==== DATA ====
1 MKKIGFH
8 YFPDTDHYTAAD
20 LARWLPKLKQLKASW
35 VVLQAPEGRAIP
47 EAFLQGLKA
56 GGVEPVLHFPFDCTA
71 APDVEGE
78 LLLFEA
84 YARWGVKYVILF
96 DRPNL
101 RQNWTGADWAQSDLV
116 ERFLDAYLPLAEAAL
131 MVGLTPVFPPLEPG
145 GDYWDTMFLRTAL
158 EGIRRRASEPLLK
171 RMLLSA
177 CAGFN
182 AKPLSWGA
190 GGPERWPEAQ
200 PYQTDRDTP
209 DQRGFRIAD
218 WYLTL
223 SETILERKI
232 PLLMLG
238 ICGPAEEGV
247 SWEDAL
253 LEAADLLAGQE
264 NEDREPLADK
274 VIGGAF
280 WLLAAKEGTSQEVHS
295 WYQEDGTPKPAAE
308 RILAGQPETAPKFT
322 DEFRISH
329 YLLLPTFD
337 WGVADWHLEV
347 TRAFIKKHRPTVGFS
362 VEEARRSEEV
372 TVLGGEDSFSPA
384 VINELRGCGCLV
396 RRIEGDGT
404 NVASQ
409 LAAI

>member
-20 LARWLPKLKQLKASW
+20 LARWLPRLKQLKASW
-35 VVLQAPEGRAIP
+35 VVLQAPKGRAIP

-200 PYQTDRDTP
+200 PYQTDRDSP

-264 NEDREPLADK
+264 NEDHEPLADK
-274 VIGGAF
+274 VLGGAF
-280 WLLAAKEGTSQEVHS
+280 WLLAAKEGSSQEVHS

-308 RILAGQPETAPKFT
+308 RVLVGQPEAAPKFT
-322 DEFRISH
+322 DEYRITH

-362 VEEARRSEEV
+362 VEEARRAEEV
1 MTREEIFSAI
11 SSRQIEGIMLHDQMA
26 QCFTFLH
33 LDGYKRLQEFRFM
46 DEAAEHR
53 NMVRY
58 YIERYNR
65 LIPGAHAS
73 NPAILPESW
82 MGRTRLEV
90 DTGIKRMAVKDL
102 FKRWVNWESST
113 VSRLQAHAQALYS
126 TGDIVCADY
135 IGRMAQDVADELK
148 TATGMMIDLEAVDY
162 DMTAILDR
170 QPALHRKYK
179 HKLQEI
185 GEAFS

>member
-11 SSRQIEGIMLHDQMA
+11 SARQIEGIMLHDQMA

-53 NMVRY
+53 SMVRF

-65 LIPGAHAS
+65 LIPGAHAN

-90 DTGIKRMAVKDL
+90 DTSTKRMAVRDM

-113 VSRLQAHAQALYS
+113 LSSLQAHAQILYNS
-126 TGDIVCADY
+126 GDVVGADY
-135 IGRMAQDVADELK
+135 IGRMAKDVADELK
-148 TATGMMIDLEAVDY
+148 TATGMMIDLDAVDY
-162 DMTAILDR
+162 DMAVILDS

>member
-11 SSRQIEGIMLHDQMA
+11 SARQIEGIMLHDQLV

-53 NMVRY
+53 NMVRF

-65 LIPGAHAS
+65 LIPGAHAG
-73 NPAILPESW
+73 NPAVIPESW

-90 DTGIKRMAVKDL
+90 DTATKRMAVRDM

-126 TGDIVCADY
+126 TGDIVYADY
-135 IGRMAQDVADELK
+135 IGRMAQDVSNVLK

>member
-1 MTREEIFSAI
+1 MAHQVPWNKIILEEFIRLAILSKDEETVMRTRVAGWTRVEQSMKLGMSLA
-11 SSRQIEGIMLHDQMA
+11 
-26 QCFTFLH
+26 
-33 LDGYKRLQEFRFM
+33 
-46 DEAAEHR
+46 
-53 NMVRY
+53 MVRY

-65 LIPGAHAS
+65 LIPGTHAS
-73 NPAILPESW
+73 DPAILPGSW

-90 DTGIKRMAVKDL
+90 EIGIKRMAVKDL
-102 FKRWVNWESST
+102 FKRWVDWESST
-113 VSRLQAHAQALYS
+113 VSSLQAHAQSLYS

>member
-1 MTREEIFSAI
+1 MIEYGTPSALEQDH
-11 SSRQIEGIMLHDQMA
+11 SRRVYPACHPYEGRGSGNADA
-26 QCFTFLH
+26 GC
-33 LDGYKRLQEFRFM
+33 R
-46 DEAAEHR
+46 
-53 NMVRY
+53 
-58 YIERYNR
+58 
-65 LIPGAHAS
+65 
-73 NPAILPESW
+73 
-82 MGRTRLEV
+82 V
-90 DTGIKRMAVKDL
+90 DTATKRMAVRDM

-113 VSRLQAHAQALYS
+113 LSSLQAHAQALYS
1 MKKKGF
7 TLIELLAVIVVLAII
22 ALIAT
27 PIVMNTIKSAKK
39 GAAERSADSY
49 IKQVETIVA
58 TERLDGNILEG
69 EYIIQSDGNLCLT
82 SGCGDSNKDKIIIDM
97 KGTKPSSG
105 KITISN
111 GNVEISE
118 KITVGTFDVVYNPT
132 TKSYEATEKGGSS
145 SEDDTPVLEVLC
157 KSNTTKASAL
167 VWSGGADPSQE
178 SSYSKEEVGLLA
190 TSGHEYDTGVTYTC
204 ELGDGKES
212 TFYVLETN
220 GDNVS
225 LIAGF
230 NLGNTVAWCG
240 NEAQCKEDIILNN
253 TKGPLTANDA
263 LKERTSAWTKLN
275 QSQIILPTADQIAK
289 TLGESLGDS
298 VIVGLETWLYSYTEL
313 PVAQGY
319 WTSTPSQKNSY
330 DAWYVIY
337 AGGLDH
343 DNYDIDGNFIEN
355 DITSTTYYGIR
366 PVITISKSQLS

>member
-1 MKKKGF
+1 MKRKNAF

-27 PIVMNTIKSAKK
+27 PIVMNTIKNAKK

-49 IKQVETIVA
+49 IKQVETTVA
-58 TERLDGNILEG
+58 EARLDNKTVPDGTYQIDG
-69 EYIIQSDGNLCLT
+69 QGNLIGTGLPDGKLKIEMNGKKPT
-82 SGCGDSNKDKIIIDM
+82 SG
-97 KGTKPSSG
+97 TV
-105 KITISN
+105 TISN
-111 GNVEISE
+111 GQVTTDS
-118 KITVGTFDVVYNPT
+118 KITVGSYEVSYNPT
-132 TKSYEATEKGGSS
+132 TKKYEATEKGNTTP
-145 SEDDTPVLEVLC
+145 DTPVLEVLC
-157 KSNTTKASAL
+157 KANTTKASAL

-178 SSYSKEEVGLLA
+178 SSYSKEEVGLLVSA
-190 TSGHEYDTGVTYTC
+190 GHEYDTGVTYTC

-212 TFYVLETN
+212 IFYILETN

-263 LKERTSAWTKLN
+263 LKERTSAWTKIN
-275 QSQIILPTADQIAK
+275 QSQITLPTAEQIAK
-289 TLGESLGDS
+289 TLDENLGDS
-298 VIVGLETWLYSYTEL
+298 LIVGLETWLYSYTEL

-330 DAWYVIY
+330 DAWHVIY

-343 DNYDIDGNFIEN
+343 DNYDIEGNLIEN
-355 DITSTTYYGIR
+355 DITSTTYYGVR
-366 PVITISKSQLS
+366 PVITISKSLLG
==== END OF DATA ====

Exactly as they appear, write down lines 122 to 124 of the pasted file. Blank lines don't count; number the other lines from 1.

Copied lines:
+26 
-33 LDGYKRLQEFRFM
+33 